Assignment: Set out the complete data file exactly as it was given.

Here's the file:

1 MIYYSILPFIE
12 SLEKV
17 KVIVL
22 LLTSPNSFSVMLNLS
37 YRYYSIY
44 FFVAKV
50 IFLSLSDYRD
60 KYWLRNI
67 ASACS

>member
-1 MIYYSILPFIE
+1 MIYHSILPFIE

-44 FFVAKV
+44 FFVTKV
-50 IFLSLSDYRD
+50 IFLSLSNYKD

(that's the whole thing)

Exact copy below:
1 MIYYSILPFIE
12 SLEKV
17 KVIVL
22 LLTSPNSFSVMLNLS
37 YRYYSIY
44 FFVAKV
50 IFLSLSDYRD
60 KYWLRNI
67 ASACS

>member
-1 MIYYSILPFIE
+1 MIYHSILPFIE

-44 FFVAKV
+44 FFVTKV
-50 IFLSLSDYRD
+50 IFLSLSNYKD